¿tienes hambre?…are you hungry?
siéntate …sit down
¡ten cuidado!… be careful
te quiero…I love you
These are just a few phrases you’ll hear me say to my toddler as we go through each day. My husband and I are raising him to be bilingual, which is awesome and challenging all at the same time, since I am also learning Spanish.
My husband is from Spain and a Spanish teacher, so it’s our goal to have a truly bilingual child. So far, it’s going better than we could have imagined. My husband only speaks to our son in Spanish. I speak what I can, like everyday greetings, commands and questions, and speak the rest in English.
We focus almost all of the major teaching moments in Spanish like colors, animals and numbers. But when it comes to hitting, biting and sharing we use both languages so he’ll understand no matter who is speaking to him.
He’s in daycare three days a week where he learns in English. It’s amazing how at the age of two, he gets it. For instance, when friends recently babysat, they started counting in Spanish and he responded by counting in English. When they offered leche and he told them he wanted milk. He doesn’t say these things in English to my husband and me. It’s incredible that he’s aware of the different languages and is already able to switch back and fourth.
We know it will be a challenge as he gets older, but we also know it will be worth it. Knowing more than one language is great for brain development and it will open up doors for him in the future.
While not everyone has 24/7 access to a Spanish speaker, there are still ways to expose your children to other languages from a young age.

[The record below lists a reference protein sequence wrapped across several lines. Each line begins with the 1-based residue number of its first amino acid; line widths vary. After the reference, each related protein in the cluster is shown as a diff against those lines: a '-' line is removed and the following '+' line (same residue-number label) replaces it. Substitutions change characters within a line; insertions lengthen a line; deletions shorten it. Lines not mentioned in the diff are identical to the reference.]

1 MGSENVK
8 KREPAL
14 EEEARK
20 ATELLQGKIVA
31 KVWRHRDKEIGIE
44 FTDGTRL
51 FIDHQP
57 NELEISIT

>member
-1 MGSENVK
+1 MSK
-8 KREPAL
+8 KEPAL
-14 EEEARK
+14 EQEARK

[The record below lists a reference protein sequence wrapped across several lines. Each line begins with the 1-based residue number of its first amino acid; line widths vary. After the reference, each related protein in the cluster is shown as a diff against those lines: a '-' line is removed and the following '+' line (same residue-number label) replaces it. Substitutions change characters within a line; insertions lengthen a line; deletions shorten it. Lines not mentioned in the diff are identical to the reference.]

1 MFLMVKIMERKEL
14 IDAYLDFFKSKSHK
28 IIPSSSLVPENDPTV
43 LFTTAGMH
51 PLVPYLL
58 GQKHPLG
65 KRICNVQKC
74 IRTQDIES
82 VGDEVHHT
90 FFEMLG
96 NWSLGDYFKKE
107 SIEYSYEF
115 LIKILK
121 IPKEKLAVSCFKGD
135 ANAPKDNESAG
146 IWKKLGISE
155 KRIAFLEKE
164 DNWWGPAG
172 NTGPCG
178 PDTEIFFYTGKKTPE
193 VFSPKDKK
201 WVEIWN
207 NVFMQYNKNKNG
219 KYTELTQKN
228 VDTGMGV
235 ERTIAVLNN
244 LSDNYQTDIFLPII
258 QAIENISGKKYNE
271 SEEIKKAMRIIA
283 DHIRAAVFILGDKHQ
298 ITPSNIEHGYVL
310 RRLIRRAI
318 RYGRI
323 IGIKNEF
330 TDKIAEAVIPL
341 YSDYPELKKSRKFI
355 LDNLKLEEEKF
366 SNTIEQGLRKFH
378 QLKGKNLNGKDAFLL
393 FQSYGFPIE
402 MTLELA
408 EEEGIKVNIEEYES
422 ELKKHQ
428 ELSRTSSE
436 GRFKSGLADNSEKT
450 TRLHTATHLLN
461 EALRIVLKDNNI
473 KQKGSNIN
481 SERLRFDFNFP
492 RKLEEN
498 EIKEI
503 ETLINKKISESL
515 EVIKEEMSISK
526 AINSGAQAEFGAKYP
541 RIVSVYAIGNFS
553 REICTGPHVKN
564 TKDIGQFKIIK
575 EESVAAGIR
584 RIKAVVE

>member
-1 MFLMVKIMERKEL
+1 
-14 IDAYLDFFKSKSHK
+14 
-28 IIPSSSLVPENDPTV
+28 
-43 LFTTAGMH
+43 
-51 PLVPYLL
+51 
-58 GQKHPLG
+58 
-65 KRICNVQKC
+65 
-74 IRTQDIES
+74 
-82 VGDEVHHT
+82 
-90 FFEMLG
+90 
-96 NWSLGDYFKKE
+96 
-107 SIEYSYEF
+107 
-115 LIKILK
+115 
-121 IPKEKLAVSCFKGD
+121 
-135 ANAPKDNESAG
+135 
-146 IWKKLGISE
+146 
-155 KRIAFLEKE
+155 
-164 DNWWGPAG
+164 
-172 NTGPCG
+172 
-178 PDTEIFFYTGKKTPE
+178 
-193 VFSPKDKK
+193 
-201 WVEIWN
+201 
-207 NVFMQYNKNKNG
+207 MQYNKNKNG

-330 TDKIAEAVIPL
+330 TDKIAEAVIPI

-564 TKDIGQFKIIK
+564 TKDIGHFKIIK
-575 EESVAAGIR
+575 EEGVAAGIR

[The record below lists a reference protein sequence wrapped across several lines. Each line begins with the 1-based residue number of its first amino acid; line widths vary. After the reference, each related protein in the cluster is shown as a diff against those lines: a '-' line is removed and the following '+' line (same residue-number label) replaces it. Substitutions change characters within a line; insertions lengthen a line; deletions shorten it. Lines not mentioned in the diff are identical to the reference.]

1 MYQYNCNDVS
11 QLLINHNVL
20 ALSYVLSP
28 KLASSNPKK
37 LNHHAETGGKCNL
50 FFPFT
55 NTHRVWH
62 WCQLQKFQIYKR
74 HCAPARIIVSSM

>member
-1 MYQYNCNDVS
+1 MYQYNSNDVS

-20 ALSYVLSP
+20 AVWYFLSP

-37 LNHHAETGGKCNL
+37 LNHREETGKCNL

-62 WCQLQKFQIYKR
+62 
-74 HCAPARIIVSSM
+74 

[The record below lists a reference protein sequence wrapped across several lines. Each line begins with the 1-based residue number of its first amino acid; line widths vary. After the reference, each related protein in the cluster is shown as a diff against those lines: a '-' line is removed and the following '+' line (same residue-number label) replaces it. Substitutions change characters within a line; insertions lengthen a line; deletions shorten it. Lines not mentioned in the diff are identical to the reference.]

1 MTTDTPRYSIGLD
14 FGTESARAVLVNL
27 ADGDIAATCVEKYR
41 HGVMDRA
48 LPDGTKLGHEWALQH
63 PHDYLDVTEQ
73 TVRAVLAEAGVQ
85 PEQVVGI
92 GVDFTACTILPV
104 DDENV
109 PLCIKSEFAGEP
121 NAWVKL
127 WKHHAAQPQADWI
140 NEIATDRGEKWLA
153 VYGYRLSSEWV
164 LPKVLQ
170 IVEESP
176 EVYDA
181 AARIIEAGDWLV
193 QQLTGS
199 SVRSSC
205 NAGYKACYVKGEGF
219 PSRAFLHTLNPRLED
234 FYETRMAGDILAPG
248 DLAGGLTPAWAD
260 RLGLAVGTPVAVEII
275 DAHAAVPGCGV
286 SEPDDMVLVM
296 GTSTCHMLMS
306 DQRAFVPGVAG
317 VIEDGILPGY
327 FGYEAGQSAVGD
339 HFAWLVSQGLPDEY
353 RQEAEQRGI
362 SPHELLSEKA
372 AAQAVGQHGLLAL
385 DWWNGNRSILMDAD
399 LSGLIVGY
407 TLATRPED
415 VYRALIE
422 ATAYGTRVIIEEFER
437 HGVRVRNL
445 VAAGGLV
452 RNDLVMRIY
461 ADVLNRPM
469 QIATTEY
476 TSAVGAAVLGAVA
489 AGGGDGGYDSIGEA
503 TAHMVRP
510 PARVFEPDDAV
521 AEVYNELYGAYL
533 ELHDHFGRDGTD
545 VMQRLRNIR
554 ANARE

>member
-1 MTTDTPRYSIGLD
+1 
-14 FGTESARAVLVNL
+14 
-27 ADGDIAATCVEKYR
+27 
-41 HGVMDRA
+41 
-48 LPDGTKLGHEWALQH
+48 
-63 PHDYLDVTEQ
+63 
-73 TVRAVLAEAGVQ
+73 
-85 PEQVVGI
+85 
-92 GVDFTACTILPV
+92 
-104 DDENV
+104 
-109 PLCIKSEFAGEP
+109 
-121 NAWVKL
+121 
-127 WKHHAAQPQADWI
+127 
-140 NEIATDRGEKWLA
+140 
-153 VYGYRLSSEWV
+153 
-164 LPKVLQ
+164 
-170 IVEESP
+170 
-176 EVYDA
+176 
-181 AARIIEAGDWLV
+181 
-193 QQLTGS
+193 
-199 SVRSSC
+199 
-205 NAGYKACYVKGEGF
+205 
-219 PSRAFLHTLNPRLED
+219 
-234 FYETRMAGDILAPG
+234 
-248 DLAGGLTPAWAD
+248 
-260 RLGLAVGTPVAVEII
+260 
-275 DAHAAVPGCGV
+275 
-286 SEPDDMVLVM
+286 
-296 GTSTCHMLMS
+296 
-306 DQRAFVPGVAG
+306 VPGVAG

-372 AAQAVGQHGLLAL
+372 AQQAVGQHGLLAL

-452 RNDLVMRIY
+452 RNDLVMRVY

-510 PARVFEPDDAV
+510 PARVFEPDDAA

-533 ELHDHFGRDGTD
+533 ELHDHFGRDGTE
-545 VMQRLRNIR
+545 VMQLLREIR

Pick something to focus on, whether it be colors, numbers etc. and just repeat. When Nico was just a few weeks old, we started counting in Spanish every time we walked up or down the stairs with him. One day he just started counting with us. After hearing the numbers for months and months, it clicked.
2. Read bilingual books
You have to seek them out, but there are books that have both Spanish and English on the pages. I love these books because I also learn and see a visual along with the word in both languages. Barnes and Noble has a small bilingual section in the children’s area.
3. Community Exposure
There are some bilingual programs offered in town. The Wichita Public Library has a bilingual storytime on Wednesdays and Exploration Place does a Spanish program once a month. These programs are a great way to meet new dual language families, to increase your child’s exposure.
4. Watch TV programs in Spanish
We limit screen time, but 90% of the TV Nico watches is in Spanish. Univision has Spanish cartoons on Saturday mornings. You can also rent videos like Mickey Mouse Club or Dinosaur Train from the library and most come with a Spanish audio track. Parent Bonus :: put the subtitles on in English so you get a lesson too!